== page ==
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Earthsong As a Social Enterprise

by Admin

We were thrilled to feature Earthsong in our Spring 2020 issue recently. We wanted to share this beautiful article by Ruth Pinson, in which she discusses the values of co-operation, balance and love that the Earthsong founders share. These are the values that will help move us forward as a human society.

Camp Culture

Earthsong as a social enterprise

by Ruth Pinson

Earthsong Camps don’t seem extraordinary, in a culture where making a business out of running workshops or events is becoming increasingly normal. But when they began fifteen years ago, it was a different matter. It took five years before the organisers broke even. Earthsong was the first big event with strictly no drugs, alcohol, electronic music and a late night noise curfew. Fast forward fifteen years and the events are thriving. How do they work? Who pulls them together and where does the money go, if the organisers are still driving around in the same cars? I chat with Ben Coombs and John Bowker, two of the original organising members of the Camps.

It turns out that Earthsong Camps are a social enterprise. This means that they are a business with the primary aim of reinvestment towards social purpose, rather than profit. For most people, a social enterprise is understood to be a business that donates profit to charity. Earthsong Camps are slightly different, in that the organisers see the camps themselves as the social project. They believe that the camps offer a powerful contribution to social and personal wellbeing.

Earthsong Camps seem to have struck a perfect balance. Making the camps bigger by selling more tickets would make a greater profit, but would also compromise the social benefits for those who attend. Over the years, similar camps in the UK have experimented with numbers, and it turns out that 500 seems to be the perfect number for people to recognise each other over the course of the week. This means people can build a sense of familiarity and invest in friendships, whilst also benefiting from the amplified sense of celebration that is possible when hundreds gather at big drum, dance and singing events.

Each camp is comprised of a mix of ticket buyers and people who contribute work in return for their ticket. There are no sponsors and no vendors, so the only income is ticket sales – a rare occurrence at events of this size. Even the onsite café and (nearly all organic) shop are in-house affairs. John explains how this is a big part of what works so well at Earthsong: ‘It’s a great leveller, everyone who is there is a part of the camp.’ Some people have jobs to do, but they’ve all chosen to be there because they want to be part of it, not because they are trying to make money. John believes that this changes the overall feel of the event and includes himself and his fellow organisers in this. ‘People always seem to think that we are either doing it all for nothing, or making a fortune, and the truth is, it’s neither. We make a little bit to cover time and expenses, but it’s not enough to give up the day job. In fact, it’s not even as much as a day job, considering the time we put in’. Ben reminds us that nobody was paid anything until year six. ‘After the first five years of not breaking even, it’s a real pleasure to be able to offer workshop leaders and area co-ordinators a little bit for their time, even if it is just a gesture’ he says.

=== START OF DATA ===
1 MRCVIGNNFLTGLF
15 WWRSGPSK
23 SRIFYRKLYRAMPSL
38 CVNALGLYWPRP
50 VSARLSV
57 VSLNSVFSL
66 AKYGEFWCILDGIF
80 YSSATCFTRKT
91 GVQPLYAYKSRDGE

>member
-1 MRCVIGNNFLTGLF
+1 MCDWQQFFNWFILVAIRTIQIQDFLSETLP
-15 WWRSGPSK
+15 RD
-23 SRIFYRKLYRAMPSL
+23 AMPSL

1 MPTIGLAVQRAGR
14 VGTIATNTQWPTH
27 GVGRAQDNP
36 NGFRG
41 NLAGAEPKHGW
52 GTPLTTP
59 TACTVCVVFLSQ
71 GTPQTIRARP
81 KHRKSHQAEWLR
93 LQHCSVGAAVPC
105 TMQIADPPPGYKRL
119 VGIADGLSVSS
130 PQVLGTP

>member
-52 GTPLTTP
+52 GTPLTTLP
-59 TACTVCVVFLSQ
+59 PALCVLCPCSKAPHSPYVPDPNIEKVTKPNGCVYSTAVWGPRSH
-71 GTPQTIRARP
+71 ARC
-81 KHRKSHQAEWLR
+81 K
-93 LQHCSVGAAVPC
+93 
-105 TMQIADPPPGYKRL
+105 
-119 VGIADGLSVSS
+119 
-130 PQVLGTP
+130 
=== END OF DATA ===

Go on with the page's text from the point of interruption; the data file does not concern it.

When questioned further about the real rewards of running the camps, both get a faraway look in their eyes. Ben explains that for him, it is ‘the perfect antidote to our culture’s ills.’ John describes the camps as ‘a rekindling of ancient gatherings’ and talks about how we – as humans – need to get back to basics. There are no celebrities on the field, everyone chops wood and carries water, and everyone is expected to stay on the field and stay the course. ‘Bob Dylan can come if he wants, but he’ll have to camp on the field and chop wood for the fire like everyone else. We have some incredible facilitators and musicians on the field, as well as people who might be quite important in their jobs off the field, but our aim is to continue to level the playing field’. This is most noticeably achieved by having people camp in circles of 15 to 20 people, ranging from babies to older people.

Earthsong Camps allow people a space to appreciate being outside, being with other people and learning new things. One observation that John makes is that these days, people can live very isolated lives. The nuclear family set up can be isolating, particularly for single parent or even single child families. Creating a space for families to parent alongside each other, with the support of older people – some of whom might have already been through the parenting journey – can be really special for everyone involved.  ‘There is a real network of friendships that people carry with them throughout the years from the camps. This network of connections allows people to go out and do great work in the world.’

The collective wisdom of campers is revealed through the simple practices of living on the land and getting to know themselves without a phone in their hands.

People need connection. They like to sing, dance, and craft. They like to make friends and notice the moon and the trees and the patterns of the weather. They like to sit by a campfire with a cup of tea, just as they have always done through all of time. By removing the technology and the busyness and other addictive social crutches, the camps simply allow that to happen.


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